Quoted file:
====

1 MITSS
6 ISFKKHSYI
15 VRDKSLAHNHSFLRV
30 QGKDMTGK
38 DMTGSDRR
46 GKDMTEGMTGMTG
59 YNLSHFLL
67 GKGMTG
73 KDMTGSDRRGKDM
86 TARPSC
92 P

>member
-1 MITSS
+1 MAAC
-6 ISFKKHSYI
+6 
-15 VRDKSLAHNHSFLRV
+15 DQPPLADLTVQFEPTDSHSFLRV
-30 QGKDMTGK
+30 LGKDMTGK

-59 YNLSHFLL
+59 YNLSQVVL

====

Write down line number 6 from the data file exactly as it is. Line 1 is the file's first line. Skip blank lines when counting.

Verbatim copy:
46 GKDMTEGMTGMTG